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Showcasing some of the most important and emblematic works of the artist’s opus, including sculptures, installations, drawings, paintings, textual works and photo-montages, the exhibition highlights the plurality of Kožarić’s creative approach and provides an overview of his artistic practice. The curatorial line of the exhibition is to show that the starting point of every Kožarić’s work lies in an earlier one; rather than serving his artistic past, he is thus continually dealing with it.

Kožarić is one of the most significant Croatian artists of the second half of the 20th century. His oeuvre is diverse and varied, and therefore it is impossible to experience his work in a linear thread. Very early on he became aware of the limitations imposed on the art world by the division of figurative and abstract aesthetics, but sustaining his gaze in the face of so many countervailing currents, he has maintained his interpretative freedom. Despite the frequent changes in Kožarić’s opus, his work has always been recognizable by his specific imprint. For over 60 years Kožarić’s work has been defined by the artist’s creative flexibility, conceptual refinement, lightness of execution in the given material, sophisticated visual rhetoric, and play.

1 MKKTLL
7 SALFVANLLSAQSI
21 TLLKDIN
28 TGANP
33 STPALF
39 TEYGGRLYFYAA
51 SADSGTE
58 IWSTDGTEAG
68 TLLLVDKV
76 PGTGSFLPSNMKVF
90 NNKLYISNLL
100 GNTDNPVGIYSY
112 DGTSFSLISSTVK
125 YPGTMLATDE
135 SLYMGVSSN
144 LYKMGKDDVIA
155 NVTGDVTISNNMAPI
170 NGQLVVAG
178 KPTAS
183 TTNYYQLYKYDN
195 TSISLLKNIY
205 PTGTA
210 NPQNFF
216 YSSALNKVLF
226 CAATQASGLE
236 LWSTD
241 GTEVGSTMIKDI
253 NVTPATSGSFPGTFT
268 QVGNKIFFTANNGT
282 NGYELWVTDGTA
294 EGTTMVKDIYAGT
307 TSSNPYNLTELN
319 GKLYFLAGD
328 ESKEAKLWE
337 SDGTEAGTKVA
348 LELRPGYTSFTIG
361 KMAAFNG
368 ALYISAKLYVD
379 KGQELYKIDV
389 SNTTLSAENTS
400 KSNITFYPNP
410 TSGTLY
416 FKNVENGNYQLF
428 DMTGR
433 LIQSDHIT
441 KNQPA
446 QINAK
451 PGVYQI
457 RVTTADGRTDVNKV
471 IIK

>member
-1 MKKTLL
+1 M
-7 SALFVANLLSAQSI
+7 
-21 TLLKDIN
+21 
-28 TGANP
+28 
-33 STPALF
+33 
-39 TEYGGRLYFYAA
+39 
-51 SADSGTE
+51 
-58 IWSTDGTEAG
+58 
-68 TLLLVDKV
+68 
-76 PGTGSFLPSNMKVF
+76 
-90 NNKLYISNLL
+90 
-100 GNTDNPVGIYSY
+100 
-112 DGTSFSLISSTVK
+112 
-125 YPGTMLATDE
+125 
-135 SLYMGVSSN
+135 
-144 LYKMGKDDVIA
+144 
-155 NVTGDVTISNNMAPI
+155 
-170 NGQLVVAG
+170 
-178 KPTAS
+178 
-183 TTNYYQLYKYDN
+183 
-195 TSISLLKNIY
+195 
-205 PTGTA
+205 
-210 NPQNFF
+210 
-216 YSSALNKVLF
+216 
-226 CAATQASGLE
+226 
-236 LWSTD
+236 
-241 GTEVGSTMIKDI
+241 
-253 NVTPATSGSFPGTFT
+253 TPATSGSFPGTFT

Born in 1921, he studied sculpture at the Academy of Fine Arts in Zagreb after World War II. At the beginning of his career, he focused on representing the human figure and other recognizable forms with a certain degree of interpretative freedom and with elements of abstraction. In 1959/60 he spent six months in Paris where he created his seminal work Inner Eyes, seeking to grasp something invisible. During his stay in Paris he familiarized himself with the limitations set by the art market in expecting the artist to repeat his already recognizable style. This was exactly the opposite of what Kožarić aspired towards artistically: he sought a continual renewal and development preserving the inherent processual nature of his practice. On his return to Zagreb it was therefore sensible to approach the Gorgona group, which did not accept any restrictions on artistic freedom of expression and was much more unrestrained in thought than the New Tendencies that dominated the Zagreb art scene of the 60s. In the following years he was actively involved with the group artistic endeavors and in his personal work, similarly as his colleagues from the Gorgona group, aspired to the spirit of anti-art, absurdity, irony, artistic detachment and Zen contemplation. In 1960 he began to work on the series Shapes of Space and sought out the interplay between presence and absence, carefully thinking through relationships between artwork and its perceiver. In Shapes of Space all the tenets of Kožarić’s poetics converge, such as the search for the infinite emptiness beyond matter and the essential relationship between form, light and space. The “negative space” or “negative void” has no real substance, but nevertheless creates the sculptural form.

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